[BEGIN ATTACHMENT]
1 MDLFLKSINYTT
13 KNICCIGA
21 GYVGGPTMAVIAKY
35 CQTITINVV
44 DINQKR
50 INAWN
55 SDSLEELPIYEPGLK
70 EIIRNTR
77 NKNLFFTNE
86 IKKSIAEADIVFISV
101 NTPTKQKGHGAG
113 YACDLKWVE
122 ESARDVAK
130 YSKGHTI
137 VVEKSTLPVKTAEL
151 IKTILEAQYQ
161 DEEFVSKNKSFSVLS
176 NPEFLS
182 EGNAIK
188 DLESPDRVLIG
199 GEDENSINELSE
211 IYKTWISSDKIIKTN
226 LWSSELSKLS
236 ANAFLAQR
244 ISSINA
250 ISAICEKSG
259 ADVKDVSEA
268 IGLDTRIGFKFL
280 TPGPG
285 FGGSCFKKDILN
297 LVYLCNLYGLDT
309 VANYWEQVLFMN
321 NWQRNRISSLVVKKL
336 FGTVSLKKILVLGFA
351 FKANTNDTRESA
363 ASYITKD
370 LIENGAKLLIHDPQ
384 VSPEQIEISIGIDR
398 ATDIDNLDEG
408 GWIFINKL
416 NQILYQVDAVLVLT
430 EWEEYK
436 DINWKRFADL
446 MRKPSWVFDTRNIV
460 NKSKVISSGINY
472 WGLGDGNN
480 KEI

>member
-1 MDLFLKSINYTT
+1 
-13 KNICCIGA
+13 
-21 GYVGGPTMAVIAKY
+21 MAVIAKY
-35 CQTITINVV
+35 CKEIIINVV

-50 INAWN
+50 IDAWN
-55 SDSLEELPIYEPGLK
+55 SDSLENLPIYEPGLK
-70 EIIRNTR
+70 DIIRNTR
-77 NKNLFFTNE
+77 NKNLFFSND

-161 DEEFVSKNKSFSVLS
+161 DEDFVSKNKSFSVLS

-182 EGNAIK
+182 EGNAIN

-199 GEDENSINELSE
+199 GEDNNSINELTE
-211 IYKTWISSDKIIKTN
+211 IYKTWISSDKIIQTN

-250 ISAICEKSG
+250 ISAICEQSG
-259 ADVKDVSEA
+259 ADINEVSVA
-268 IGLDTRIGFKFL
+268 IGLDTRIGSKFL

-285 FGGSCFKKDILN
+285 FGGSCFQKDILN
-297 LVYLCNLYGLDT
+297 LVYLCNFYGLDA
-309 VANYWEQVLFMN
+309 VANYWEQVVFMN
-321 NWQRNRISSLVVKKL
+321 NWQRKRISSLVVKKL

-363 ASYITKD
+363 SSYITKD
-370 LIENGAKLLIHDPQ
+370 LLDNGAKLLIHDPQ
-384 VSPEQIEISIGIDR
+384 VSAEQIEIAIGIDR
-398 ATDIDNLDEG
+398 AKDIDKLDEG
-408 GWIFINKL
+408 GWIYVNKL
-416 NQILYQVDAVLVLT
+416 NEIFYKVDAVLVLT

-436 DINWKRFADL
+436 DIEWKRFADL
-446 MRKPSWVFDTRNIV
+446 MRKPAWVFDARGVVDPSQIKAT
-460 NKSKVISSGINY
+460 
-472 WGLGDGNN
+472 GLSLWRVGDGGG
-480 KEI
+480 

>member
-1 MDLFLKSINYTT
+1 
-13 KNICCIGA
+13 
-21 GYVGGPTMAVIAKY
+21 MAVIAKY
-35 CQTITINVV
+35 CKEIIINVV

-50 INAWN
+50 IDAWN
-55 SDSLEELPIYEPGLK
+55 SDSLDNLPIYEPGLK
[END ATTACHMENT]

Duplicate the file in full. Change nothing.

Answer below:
1 MDLFLKSINYTT
13 KNICCIGA
21 GYVGGPTMAVIAKY
35 CQTITINVV
44 DINQKR
50 INAWN
55 SDSLEELPIYEPGLK
70 EIIRNTR
77 NKNLFFTNE
86 IKKSIAEADIVFISV
101 NTPTKQKGHGAG
113 YACDLKWVE
122 ESARDVAK
130 YSKGHTI
137 VVEKSTLPVKTAEL
151 IKTILEAQYQ
161 DEEFVSKNKSFSVLS
176 NPEFLS
182 EGNAIK
188 DLESPDRVLIG
199 GEDENSINELSE
211 IYKTWISSDKIIKTN
226 LWSSELSKLS
236 ANAFLAQR
244 ISSINA
250 ISAICEKSG
259 ADVKDVSEA
268 IGLDTRIGFKFL
280 TPGPG
285 FGGSCFKKDILN
297 LVYLCNLYGLDT
309 VANYWEQVLFMN
321 NWQRNRISSLVVKKL
336 FGTVSLKKILVLGFA
351 FKANTNDTRESA
363 ASYITKD
370 LIENGAKLLIHDPQ
384 VSPEQIEISIGIDR
398 ATDIDNLDEG
408 GWIFINKL
416 NQILYQVDAVLVLT
430 EWEEYK
436 DINWKRFADL
446 MRKPSWVFDTRNIV
460 NKSKVISSGINY
472 WGLGDGNN
480 KEI

>member
-1 MDLFLKSINYTT
+1 
-13 KNICCIGA
+13 
-21 GYVGGPTMAVIAKY
+21 MAVIAKY
-35 CQTITINVV
+35 CKEIIINVV

-50 INAWN
+50 IDAWN
-55 SDSLEELPIYEPGLK
+55 SDSLENLPIYEPGLK
-70 EIIRNTR
+70 DIIRNTR
-77 NKNLFFTNE
+77 NKNLFFSND

-161 DEEFVSKNKSFSVLS
+161 DEDFVSKNKSFSVLS

-182 EGNAIK
+182 EGNAIN

-199 GEDENSINELSE
+199 GEDNNSINELTE
-211 IYKTWISSDKIIKTN
+211 IYKTWISSDKIIQTN

-250 ISAICEKSG
+250 ISAICEQSG
-259 ADVKDVSEA
+259 ADINEVSVA
-268 IGLDTRIGFKFL
+268 IGLDTRIGSKFL

-285 FGGSCFKKDILN
+285 FGGSCFQKDILN
-297 LVYLCNLYGLDT
+297 LVYLCNFYGLDA
-309 VANYWEQVLFMN
+309 VANYWEQVVFMN
-321 NWQRNRISSLVVKKL
+321 NWQRKRISSLVVKKL

-363 ASYITKD
+363 SSYITKD
-370 LIENGAKLLIHDPQ
+370 LLDNGAKLLIHDPQ
-384 VSPEQIEISIGIDR
+384 VSAEQIEIAIGIDR
-398 ATDIDNLDEG
+398 AKDIDKLDEG
-408 GWIFINKL
+408 GWIYVNKL
-416 NQILYQVDAVLVLT
+416 NEIFYKVDAVLVLT

-436 DINWKRFADL
+436 DIEWKRFADL
-446 MRKPSWVFDTRNIV
+446 MRKPAWVFDARGVVDPSQIKAT
-460 NKSKVISSGINY
+460 
-472 WGLGDGNN
+472 GLSLWRVGDGGG
-480 KEI
+480 

>member
-1 MDLFLKSINYTT
+1 
-13 KNICCIGA
+13 
-21 GYVGGPTMAVIAKY
+21 MAVIAKY
-35 CQTITINVV
+35 CKEIIINVV

-50 INAWN
+50 IDAWN
-55 SDSLEELPIYEPGLK
+55 SDSLDNLPIYEPGLK